Friday, April 21, 2006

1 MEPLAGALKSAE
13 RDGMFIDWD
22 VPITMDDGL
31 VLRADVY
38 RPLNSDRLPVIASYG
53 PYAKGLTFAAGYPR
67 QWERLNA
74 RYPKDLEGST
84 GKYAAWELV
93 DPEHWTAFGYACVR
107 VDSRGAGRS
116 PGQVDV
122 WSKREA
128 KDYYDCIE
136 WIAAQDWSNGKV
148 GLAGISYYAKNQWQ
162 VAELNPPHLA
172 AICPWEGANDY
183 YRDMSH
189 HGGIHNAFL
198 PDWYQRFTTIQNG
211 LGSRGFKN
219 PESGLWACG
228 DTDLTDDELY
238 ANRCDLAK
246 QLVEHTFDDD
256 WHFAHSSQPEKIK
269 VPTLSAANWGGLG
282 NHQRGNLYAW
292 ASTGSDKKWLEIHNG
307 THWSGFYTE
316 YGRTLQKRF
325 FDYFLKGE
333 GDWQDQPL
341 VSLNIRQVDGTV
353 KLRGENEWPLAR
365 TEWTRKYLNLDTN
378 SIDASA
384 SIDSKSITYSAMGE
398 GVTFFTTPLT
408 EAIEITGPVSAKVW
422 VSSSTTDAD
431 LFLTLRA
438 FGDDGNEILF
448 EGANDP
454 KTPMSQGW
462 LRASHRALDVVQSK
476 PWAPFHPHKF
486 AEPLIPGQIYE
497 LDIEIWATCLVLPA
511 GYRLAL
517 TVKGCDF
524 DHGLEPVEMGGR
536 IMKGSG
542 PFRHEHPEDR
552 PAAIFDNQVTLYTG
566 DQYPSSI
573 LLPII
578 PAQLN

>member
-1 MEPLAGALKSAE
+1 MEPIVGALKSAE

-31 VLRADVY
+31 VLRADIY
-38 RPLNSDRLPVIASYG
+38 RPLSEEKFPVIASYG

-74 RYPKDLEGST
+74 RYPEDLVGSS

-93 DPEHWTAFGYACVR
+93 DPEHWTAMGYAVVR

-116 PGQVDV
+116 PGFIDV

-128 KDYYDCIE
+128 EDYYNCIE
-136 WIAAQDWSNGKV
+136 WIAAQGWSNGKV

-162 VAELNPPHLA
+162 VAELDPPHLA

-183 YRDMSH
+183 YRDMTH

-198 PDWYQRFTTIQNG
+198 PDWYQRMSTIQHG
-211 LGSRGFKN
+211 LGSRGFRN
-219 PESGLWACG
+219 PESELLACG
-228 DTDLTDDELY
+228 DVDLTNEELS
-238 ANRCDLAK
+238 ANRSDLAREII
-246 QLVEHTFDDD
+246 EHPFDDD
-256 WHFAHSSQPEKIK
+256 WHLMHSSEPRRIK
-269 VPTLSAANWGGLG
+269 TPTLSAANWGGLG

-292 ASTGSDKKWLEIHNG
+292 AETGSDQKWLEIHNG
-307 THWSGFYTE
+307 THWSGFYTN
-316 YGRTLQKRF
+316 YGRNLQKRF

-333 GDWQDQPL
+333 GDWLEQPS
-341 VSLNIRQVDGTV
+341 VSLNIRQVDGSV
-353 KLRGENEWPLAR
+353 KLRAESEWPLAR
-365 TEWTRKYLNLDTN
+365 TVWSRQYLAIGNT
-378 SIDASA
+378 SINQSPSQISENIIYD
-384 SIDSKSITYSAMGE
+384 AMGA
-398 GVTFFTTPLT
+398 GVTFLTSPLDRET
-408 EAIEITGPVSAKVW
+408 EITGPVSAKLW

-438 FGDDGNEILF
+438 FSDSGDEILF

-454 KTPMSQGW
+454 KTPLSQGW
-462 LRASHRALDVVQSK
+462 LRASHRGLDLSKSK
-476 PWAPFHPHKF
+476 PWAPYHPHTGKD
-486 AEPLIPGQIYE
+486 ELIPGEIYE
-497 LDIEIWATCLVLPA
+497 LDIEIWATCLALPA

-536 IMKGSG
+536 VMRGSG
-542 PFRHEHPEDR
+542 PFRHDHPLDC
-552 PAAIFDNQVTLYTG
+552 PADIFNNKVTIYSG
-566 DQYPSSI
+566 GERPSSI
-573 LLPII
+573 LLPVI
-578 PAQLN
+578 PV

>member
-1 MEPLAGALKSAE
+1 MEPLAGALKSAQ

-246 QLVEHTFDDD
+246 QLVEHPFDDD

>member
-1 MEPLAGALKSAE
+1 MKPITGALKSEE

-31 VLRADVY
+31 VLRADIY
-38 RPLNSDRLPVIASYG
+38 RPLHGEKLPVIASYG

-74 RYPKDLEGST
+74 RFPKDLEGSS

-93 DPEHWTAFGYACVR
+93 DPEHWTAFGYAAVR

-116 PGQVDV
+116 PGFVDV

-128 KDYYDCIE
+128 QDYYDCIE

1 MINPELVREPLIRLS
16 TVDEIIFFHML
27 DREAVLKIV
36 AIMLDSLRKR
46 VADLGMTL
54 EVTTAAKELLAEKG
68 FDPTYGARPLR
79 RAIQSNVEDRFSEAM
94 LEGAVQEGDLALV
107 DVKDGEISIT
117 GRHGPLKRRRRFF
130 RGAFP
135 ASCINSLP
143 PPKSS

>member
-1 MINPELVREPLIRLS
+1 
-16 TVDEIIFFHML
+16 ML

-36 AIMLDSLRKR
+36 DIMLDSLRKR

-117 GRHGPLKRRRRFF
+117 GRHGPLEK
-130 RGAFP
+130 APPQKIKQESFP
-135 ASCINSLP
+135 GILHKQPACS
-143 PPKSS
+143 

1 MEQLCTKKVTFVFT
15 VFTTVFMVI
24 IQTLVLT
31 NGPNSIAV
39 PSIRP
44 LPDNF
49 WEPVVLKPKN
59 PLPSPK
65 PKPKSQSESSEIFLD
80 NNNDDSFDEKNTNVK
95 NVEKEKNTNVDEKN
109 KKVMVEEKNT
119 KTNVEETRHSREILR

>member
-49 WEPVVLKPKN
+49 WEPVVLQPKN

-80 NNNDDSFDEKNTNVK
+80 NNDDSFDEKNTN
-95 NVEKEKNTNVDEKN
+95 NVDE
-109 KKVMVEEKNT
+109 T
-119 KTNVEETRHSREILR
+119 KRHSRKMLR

sorry for the broken entries...I can only access www for 30 min intervals... continuing… Then the kids sang a song that required jumping. I weaved my way into the center of them to join in the fun. They found the moozoomgo to be quite entertaining. We jumped, clapped and had a grand time. As the sea of kids moved with the jumping, I was conscious not to step on any toe but, I eventually took a tumble amidst the kids. I recovered nicely. The adults were concerned as I was buried in the sea of children…eventually I found my feet and rose to start again. They laughed and cheered. We took a group snapshot. It's hard to find anyone who can use my camera...usually I end up out of the photo or things are cut off. But Lindsay, I'm trying !!!. We had a great time. I asked if there was anything I could do to help. They said the 3rd graders were in great need of notebooks and markers. "Consider it done" was my reply. I showed the kids my Christmas collage to explain some of the precious people in my life. We then picked up Mbanda, Chantal's husband who was returning from West Africa. He is quite a handsome man. To me, he looks like a young Nelson Mandela. Mbanda is tall, in great shape and has a little grey on the top. We toured the new home that they are building. It's clear that they are successful people, but work incredibly hard to give back to society. The New Hope homes are just a "part" of their giving. I thought about the responsibility of taking on these kids. Caring for them. They are just working with their own money, some donations and trying to get a handle of costs. Medicines for the kids, as an example are very expensive. Gas is about $100us dollars per tank. They thought they could get by with 4 worker for 10 kids, but they now know it will take a least 5. Cleaning, cooking, gardening, night watchman etc....and remember, everything takes a long time. As an example, all laundry is done in a bucket of water then hung to dry. The love in this home is immense. I just can't believe how fortunate these kids are to be able to be in their care. Imagine one day you are an orphan and the next day you are in a place that, without question, ensures your bright future. As I look at the surrounding homes (or shall I say sheds) these children are blessed beyond measure. Tonight I looked in the eyes of these children and wondered how I could ever imagine leaving them next week. The hugs, the constant pestering for lessons, the giggles and the love make for a very complete and treasured day. While we share no common language, the love is very present. Each child is unique. Dorcas. The 5 week old spends more of the day sleeping, but is full of wonder when she awakes. "Doughlahnay"...as it sounds phonetically. She is 3 years old. I would pack her up with me if it were possible. She just sits in my lap or at my side every minute that I am present. She is my own personal side kick and we both think that it’s just perfect. Her story reflects so much of the genocide ripple effect that still is present today. Her grandparents were killed in the genocide. Her mother was 2 at the time and in all probability, like 90% of the kids that survived, witnessed the killings in person. Some people took her in to care for her. Eventually one of her caretakers began to rape her. Doughlanay is the product of one of the rapings. But this is all in her past now. After a month in the home she is full of life and giggles….the cycle of terror will end here. Sabrina - I'm just learning her story, but she loves to hug the other children. Fabiola - Around 6. She has large bumps all over her face, but they don't seem to be a bother to anyone including her. She constantly wants to learn. ABCs, 123's, kumbiya...she has also learned to throw a mean Viking football. Whatever she puts her mind to learn, she quickly masters. Oh Fabiola, what a wonderful big sister you are. The two boys are expected to return. Two more children are in the process of getting their paperwork settled. The home is luxurious by neighborhood standards. One large room with 2 new tan couches and chairs, a nice floor, a dining room table, a tv and dvd player (most on loan from Chantal and Mbanda's while their home is being built). The toys are sparse. The MN contingents contributions represent about 90% of the total. Oh how I wish I brought more paper and crayons! A rug covers about 1/2 of the floor so the children are safe if they take a tumble. It's a plastic weave of red and brown. Bunk beds fill the 3 bedrooms plus 2 cribs. I have a full size one in my room. There are no dressers, so the clothes we brought here sit on the top bunk of one bed. They are neatly arranged with pride. My bathroom has a functioning toilet and sink that provides a tiny stream of water. The lovely tub, while not functional, holds my "African bath"...a bucket and thermos. All in all, it's a great life. The other bath has a shower floor with running water. It is where all the children bathe each morning. Just an open base with a water spout. The toilet is missing a seat cover, but it meets their needs. The cooking facility is in the adjoining building. It is a sheet metal portable table with 4 slots for cooking. Coal fuels each of the slots. There are no toasters or electrics appliances of any sort so cooking 3 meals and three snacks a day is a full time job. Four big plastic buckets serve as the washing machine. All laundry is hand done outside under the car-port like covering and then hung to dry. After we picked up Mbanda, we went home to pick up Eddie and Tony (a cousin) we purchased the presents he will bring back to Germany with him. Chantal did some strong negotiating on my behalf too. Poor Mbanda - he was just like dad when mom and I shop. Trying to be patient but really bored. Not exactly a great way to spend the afternoon after along trip back to Rwanda. As always, the Mbanda family is gracious beyond measure. Tony, Eddie and I took a taxi back to the home where we made big posters for the wall. ABC's, clocks, colors. Since we didn’t have a hammed we used a rock to pound tacks into the wall. They are hung right next to cards from Pat and the kids which Chantal hung the second day.